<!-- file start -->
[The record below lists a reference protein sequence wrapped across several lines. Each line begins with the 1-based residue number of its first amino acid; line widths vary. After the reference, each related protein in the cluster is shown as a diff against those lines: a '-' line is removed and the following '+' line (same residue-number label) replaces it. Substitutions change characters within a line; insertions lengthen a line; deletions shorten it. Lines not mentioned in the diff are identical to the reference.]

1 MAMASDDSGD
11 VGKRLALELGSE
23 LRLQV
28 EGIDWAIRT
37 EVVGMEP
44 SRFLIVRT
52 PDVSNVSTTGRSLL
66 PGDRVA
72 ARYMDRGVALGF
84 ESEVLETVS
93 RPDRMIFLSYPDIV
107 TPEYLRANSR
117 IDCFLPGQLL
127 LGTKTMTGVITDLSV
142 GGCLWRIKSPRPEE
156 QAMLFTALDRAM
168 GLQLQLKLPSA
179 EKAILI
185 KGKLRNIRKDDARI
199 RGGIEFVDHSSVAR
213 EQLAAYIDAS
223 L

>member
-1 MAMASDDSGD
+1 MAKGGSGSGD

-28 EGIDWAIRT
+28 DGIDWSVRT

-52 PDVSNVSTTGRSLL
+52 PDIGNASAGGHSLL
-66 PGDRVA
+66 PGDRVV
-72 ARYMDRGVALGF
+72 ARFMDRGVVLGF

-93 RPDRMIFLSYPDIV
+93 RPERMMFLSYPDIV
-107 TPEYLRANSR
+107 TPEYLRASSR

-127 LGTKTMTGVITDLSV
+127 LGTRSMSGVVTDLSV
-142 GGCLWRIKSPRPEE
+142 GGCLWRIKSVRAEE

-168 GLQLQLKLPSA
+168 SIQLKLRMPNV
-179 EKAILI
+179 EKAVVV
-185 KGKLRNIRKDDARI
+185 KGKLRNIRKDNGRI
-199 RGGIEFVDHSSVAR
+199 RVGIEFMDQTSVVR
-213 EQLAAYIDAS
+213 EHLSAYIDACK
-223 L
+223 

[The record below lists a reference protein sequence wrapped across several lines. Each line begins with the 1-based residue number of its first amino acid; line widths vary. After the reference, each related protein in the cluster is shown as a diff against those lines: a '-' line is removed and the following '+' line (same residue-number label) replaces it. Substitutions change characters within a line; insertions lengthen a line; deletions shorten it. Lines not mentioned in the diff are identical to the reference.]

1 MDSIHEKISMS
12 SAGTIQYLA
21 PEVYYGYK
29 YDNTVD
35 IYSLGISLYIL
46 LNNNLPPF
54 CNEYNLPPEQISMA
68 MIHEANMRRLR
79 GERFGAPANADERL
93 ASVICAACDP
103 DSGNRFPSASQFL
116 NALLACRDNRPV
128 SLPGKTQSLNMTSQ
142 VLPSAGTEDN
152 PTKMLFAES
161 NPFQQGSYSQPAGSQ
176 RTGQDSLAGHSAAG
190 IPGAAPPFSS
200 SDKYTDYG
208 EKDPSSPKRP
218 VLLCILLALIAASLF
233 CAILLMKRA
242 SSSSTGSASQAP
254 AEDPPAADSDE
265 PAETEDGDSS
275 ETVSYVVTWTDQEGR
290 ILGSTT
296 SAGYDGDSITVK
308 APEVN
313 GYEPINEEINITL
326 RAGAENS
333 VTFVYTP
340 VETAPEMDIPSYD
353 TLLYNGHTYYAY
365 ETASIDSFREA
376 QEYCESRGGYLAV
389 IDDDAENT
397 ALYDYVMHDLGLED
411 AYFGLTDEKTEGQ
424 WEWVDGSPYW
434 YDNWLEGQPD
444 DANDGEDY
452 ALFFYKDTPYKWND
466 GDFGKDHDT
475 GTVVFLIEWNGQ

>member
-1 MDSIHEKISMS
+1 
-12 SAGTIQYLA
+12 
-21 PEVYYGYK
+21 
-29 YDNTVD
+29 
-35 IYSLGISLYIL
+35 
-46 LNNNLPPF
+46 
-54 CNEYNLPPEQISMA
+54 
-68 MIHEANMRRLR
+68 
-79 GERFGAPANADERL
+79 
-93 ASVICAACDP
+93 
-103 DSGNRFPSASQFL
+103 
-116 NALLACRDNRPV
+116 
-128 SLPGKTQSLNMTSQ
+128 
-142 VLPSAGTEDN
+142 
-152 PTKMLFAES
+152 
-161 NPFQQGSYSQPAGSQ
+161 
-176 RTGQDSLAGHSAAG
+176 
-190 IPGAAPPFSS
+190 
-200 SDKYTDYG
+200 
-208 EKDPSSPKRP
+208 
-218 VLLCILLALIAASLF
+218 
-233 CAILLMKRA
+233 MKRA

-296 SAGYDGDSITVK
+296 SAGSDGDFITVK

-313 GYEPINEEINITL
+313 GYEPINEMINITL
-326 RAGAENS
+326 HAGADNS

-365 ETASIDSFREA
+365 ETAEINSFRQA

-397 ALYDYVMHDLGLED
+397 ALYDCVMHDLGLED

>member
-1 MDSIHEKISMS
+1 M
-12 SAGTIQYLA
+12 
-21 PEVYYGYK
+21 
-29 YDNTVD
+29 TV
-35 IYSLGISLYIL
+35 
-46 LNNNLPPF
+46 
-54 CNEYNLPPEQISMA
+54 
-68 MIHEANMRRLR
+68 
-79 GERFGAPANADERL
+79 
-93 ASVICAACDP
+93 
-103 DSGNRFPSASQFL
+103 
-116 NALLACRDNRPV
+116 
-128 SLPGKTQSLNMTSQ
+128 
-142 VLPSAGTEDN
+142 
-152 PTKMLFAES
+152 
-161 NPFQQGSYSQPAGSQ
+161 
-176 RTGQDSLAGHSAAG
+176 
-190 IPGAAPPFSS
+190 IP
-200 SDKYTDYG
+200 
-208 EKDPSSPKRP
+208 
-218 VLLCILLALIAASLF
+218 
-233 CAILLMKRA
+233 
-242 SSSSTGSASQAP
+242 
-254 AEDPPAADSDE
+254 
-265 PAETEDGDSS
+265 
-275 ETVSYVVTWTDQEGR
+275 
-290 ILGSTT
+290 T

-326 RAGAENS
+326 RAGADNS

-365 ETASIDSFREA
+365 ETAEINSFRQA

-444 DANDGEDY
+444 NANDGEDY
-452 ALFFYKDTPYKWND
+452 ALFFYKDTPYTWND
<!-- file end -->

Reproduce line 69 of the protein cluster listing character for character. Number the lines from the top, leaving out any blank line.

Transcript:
142 VLPSAGTEDN